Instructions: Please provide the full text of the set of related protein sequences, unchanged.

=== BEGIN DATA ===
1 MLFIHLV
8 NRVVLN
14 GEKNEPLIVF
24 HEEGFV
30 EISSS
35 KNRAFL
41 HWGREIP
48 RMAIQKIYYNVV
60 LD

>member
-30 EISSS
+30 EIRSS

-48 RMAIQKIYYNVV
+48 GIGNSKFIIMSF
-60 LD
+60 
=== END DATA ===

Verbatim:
1 MLFIHLV
8 NRVVLN
14 GEKNEPLIVF
24 HEEGFV
30 EISSS
35 KNRAFL
41 HWGREIP
48 RMAIQKIYYNVV
60 LD

>member
-30 EISSS
+30 EIRSS

-48 RMAIQKIYYNVV
+48 GIGNSKFIIMSF
-60 LD
+60 